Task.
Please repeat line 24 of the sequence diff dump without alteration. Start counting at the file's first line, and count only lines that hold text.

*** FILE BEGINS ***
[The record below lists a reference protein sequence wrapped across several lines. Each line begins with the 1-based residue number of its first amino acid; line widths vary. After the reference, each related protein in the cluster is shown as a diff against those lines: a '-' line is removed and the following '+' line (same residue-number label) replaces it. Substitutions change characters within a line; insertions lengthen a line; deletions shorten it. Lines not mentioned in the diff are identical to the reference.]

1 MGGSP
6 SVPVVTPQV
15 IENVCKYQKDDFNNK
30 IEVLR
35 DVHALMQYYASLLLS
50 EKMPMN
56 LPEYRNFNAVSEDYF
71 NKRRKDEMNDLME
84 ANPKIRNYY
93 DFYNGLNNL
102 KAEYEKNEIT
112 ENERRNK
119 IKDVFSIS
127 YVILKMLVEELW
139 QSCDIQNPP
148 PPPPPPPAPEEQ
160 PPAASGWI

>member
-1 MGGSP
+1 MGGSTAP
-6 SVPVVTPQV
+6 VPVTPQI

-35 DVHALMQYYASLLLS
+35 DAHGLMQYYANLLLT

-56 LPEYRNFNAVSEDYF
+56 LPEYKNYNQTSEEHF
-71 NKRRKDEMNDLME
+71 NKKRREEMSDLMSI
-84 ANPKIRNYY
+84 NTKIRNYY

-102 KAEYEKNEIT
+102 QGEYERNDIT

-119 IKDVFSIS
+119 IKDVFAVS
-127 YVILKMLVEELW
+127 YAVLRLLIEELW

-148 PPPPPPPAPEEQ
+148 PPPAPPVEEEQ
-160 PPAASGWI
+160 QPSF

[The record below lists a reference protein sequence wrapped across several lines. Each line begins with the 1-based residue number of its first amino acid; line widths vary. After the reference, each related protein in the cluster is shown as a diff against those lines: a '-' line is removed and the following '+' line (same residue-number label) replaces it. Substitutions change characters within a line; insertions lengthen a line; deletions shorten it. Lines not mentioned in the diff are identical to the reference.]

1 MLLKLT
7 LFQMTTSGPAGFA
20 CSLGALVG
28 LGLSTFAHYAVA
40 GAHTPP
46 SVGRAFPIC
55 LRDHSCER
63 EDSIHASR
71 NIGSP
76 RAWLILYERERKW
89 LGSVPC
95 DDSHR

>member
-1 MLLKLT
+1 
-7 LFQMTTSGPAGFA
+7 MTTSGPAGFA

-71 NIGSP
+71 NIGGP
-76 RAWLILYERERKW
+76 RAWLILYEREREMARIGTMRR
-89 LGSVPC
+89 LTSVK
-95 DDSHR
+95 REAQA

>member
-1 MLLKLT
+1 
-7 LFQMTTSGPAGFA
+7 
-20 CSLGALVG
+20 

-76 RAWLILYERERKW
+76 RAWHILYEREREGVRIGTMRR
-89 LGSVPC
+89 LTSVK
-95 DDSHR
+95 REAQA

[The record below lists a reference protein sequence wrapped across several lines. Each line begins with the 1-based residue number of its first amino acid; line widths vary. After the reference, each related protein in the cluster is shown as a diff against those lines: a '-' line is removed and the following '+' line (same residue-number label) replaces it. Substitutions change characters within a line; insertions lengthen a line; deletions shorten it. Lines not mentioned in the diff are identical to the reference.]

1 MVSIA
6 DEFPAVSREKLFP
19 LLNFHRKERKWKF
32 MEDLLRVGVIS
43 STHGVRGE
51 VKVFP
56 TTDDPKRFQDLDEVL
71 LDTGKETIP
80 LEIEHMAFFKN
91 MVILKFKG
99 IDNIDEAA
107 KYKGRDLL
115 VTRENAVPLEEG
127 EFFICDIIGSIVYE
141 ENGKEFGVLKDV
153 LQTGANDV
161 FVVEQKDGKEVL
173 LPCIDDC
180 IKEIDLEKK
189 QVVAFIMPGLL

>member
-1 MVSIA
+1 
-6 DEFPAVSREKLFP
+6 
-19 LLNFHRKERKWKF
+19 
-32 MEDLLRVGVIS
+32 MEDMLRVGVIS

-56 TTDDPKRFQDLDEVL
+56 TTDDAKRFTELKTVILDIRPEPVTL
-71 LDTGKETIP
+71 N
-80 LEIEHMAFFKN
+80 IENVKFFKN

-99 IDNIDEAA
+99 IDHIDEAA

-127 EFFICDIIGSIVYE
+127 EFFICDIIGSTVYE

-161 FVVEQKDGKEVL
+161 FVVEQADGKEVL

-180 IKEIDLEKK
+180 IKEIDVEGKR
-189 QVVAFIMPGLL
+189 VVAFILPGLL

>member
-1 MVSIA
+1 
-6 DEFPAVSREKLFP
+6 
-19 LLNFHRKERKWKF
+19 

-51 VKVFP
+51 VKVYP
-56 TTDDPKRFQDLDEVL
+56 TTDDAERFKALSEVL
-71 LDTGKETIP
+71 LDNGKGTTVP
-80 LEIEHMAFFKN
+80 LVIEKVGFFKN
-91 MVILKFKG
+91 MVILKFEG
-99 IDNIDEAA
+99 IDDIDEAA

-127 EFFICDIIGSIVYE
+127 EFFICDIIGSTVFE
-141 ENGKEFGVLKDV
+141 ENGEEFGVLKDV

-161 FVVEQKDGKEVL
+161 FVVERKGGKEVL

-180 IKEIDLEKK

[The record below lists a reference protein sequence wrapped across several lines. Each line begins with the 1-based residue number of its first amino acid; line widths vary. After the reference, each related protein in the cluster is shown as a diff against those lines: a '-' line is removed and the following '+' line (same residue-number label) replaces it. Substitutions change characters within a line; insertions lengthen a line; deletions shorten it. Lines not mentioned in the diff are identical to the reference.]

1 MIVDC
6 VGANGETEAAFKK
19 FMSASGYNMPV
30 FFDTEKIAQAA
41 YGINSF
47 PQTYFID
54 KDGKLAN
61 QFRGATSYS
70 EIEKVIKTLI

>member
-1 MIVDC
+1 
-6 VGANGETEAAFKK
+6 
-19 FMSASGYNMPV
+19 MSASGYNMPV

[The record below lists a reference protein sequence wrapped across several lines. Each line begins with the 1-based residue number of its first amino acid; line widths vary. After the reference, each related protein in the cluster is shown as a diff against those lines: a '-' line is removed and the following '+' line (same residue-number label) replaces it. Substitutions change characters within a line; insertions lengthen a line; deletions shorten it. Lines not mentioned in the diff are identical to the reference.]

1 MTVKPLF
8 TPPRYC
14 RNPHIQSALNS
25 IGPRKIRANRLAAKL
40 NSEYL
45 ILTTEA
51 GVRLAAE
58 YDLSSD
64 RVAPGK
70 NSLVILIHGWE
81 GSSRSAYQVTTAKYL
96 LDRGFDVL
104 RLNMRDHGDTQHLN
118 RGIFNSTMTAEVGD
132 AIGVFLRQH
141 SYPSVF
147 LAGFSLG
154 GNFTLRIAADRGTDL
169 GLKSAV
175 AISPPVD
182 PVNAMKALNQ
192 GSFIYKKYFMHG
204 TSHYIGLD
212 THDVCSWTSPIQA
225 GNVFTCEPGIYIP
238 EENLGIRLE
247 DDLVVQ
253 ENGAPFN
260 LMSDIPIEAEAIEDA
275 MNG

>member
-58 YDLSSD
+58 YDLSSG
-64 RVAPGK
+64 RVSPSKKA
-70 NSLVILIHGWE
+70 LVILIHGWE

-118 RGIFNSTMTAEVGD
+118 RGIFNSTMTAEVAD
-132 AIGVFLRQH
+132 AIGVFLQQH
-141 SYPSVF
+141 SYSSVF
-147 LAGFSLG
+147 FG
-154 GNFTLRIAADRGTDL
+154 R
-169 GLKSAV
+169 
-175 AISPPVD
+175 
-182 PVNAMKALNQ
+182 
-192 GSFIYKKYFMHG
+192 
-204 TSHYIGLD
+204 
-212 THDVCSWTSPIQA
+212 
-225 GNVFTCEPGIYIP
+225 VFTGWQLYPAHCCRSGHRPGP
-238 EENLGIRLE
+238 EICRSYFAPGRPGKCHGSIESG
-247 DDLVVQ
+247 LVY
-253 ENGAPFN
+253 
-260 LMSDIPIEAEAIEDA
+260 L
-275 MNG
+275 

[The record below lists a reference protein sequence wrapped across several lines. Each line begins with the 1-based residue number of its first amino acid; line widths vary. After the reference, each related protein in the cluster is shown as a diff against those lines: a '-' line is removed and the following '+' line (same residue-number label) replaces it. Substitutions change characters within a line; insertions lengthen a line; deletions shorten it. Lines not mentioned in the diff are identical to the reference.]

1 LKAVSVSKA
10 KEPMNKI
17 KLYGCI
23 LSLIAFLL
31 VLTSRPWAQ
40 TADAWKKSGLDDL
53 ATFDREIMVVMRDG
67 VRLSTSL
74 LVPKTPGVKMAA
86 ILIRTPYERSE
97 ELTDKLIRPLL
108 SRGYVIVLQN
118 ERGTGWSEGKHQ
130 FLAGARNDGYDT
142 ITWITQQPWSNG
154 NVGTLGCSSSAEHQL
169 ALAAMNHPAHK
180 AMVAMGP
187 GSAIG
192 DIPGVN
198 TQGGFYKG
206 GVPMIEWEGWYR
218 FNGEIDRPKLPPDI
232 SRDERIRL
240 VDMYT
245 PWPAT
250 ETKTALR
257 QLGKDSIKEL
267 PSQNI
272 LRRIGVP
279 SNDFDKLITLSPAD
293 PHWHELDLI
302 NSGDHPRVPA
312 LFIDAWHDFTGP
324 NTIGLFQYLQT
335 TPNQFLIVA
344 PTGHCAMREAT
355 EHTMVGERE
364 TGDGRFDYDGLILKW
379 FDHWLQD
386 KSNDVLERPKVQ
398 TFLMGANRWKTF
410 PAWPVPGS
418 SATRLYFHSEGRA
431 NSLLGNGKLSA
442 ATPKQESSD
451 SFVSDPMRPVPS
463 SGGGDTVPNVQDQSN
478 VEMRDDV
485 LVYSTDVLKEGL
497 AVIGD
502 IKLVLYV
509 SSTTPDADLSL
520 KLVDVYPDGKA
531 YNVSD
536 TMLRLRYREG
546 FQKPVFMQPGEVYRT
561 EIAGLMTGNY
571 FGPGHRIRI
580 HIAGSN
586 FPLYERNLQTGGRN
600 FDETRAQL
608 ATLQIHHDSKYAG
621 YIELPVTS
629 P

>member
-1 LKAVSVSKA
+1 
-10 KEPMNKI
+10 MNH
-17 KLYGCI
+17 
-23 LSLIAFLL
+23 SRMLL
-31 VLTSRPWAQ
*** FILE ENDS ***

-35 DVHALMQYYASLLLS